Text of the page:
VICE: In Bahrain, it’s easier to replace the opposition than talk to them

LONDON, UK – I recently had the pleasure of meeting Jalal and Jawad Fairooz, two Bahraini MPs who had their citizenship revoked as punishment for their involvement in the 2011 uprising.

A year after being made stateless, the Fairooz brothers have been granted asylum in the UK – an implicit recognition that the UK authorities believes they face persecution back home.

Indeed, parliament is well aware of serious abuses by the Bahraini authorities, as cited in this parliamentary report from November. The tiny Gulf country, ruled by a Sunni family with the backing of Saudi Arabia, Britain and the Americans, is about two-thirds Shia – who face massive discrimination in a sectarian system that has been compared to apartheid.*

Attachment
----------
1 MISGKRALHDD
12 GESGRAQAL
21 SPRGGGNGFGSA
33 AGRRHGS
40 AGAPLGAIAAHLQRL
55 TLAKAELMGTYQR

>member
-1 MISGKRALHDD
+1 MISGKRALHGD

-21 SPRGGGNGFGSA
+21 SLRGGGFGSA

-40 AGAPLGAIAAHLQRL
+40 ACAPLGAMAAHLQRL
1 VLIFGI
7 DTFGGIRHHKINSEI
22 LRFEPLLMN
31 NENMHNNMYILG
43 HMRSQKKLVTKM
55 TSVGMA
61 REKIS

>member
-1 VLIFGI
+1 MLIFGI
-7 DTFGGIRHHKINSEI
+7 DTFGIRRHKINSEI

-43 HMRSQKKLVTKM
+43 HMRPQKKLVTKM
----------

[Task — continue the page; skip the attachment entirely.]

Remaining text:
But Her Majesty’s Government has kept schtum on widespread abuses such as child torture, excessive and deadly use of teargas, arbitrary arrest and unfair trials of activists, and outright murder. Can’t go upsetting the allies – especially when the Gulf monarchies, which are massive buyers of British-made weapons.

So while Jalal and Jawad are no longer stateless, the oppression back at home is likely to continue.

Here’s more, in my first piece for Vice.

*”Crackdown on Shi’ites hurts Bahrain trade” June 20, 1996, The Guardian

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